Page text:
10.          All trading of Benton shares in the Target Account during the Review Period was conducted online by the Respondents. None of the trades were phoned in or placed through a broker.


11.          Thoroski entered four orders for Benton shares in the Target Account during the Review Period.  Those orders were entered on November 13, 2009, November 19, 2009, December 10, 2009, and December 18, 2009 (collectively the “Thoroski Orders”).


12.          Calvert entered all other orders for Benton shares in the Target Account during the Review Period. 


13.           With respect to Benton shares, during the Review Period, the Target Account:


a.    Entered 174 buy orders for a total of 715,500 shares,

b.    Entered 28 sell orders for a total of 180,500 shares,

c.     101 buy orders, for a total of 144,500 shares, were filled,

d.    23 sell orders, for a total of 161,000 shares, were filled,

e.    73 buy orders, for a total of 571,000 shares, were unfilled, and

f.      5 sell orders, for a total of 19,500 shares, were unfilled.


14.          With respect to Benton shares, during the Review Period, the Target Account entered between one (1) to eight (8) orders on each of the Trading Days (as defined below) that it entered orders.  There were eleven (11) Trading Days on which the Exchange was open but there were no orders entered for Benton shares in the Target Account.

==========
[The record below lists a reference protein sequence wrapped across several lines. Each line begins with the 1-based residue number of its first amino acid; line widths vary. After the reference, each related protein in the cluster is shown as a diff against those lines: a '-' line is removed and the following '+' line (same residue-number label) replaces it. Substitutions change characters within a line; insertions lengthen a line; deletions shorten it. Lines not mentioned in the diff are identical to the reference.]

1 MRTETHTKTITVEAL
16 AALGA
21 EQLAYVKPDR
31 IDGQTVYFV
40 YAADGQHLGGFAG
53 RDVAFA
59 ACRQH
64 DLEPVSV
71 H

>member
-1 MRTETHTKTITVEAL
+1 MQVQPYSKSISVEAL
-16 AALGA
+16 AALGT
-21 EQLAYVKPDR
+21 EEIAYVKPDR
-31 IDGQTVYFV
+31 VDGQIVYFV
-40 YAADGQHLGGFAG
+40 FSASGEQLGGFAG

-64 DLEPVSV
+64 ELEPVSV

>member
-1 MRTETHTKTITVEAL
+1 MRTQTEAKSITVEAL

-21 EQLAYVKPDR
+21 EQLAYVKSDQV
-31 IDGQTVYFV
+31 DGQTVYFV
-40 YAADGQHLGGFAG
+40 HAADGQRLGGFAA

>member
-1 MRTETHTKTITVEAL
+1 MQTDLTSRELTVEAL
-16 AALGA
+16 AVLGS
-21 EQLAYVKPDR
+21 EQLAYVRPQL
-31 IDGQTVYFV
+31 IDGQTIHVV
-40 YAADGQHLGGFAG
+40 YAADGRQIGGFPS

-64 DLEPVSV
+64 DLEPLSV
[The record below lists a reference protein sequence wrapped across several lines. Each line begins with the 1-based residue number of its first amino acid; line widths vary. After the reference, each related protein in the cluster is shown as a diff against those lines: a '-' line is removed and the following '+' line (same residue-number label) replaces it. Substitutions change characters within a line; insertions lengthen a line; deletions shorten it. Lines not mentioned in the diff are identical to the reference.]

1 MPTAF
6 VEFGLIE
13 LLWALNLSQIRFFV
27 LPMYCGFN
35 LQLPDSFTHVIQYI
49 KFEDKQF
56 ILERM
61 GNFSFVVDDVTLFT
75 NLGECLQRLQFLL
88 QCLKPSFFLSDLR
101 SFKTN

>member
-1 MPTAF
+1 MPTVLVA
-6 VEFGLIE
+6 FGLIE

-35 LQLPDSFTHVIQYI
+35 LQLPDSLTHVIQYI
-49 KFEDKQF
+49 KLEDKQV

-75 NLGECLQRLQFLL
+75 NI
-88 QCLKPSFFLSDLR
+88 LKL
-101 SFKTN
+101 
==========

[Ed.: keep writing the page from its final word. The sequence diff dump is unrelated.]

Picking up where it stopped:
15.          For every order filled, the Target Account was charged a commission by BMO NB that ranged from $9.95 to $19.90.


16.          Calvert had been granted stock options from Benton, as compensation in his role in its Investor Relations department.  In March 2009 he had been granted 200,000 stock options that permitted him, at any time, to purchase Benton shares at a price of $0.28 per share.  Calvert never exercised any of his options.  At all times during the Review Period the market price of Benton shares was more than $0.28 per share.


Testimony of the Parties


            Staff’s evidence


17.          Staff called one witness, Leonard Emil Terlinski (Terlinski). Terlinski is a retired investigator at the Manitoba Securities Commission (MSC) who worked at the MSC from June 2007 to June 2019, although not continuously and not always on a full-time basis.  Prior to working at the MSC he had worked as a police officer for the Winnipeg Police Department, including in the major crimes unit.


18.          The investigation in this matter commenced in June 2010, following the receipt of a letter including a report (the “IIROC Report”), from the Investment Industry Regulatory Organization of Canada (IIROC).  Terlinski stated that the IIROC Report was the starting point for his investigation.  


19.          The maker of the IIROC Report was not called to give evidence by Staff counsel.  Accordingly, the Panel accepted that the IIROC Report was received by Staff but does not accept as fact any of the allegations or conclusions contained in the IIROC Report.